Luckily I have had the good fortune to work some more with Hugo and Rita over the years. In 1995 I produced and directed a PC game based on the first feature, for which I also did most of the animation. I have drawn modelsheets and developed walks and run cycles for the Hugo TV series, and illustrated two books about Hugo's further adventures. In 2003 I made character designs for the third feature, back when it was supposed to be done in 2D - that is, as hand-drawn animation. And three years later, when "Jungledyret Hugo 3 - Fræk, flabet og fri" (aka. "Amazon Jack" or "Jungo Goes Bananas") had finally been financed - and changed into a CGI project - I ended up storyboarding half of the movie.

Here's a couple of sequences from the animatic for that film. It's a temporary edit of the raw boards. It has been shortened somewhat in the final film. The dialogue is in Danish.

In the beginning of the movie Hugo is spending the winter with Rita in Denmark. He dreams about the jungle where he belongs, but Rita introduces him to the fun of ice skating on the frozen lake. Meanwhile, a mouse is struggling to get hold of the only apple on the island. Alas, to no avail.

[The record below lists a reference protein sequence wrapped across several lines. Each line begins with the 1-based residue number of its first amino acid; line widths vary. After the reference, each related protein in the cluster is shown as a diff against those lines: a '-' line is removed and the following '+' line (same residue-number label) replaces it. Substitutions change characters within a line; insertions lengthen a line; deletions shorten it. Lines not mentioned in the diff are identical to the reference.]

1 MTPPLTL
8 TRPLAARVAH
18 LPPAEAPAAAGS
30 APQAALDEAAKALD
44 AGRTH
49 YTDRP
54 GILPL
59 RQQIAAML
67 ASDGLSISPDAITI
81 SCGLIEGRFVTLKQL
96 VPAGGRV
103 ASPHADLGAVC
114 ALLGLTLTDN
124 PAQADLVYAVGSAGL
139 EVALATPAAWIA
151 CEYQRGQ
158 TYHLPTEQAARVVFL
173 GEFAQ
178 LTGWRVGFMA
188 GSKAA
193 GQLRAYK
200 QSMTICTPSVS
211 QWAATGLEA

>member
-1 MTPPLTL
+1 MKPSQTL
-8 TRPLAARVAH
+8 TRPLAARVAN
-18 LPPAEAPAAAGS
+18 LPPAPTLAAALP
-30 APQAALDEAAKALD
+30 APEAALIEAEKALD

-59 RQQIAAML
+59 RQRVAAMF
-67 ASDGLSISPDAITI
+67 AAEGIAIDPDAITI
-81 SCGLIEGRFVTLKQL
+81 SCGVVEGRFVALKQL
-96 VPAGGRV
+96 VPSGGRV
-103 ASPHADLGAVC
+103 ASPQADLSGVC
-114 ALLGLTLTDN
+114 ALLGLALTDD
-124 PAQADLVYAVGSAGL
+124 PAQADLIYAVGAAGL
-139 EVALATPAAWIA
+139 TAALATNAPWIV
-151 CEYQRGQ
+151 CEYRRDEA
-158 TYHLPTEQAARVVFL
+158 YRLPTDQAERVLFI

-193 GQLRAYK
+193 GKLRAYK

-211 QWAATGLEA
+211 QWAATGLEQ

A bit later, Rita enjoys the romantic snow setting, while Hugo is bored and wants to go hunting for more apples across the lake. The mouse seeks revenge for the loss of the first apple, but again fails miserably.

The storyboard panels below are from the second sequence.

Wednesday, December 9, 2015


Nocturna is an incredibly beautiful movie. It has that magic from the old Disney features, the feeling that you are simply there. This universe really exists. It sucks you in.

It's hard to deny that the character designs in Nocturna are pretty weird. Especially the main character, Tim, looks very odd indeed. Honestly, those designs are too artsy for my conservative taste. But the backgrounds, the colors and the mood of the film is just wonderful.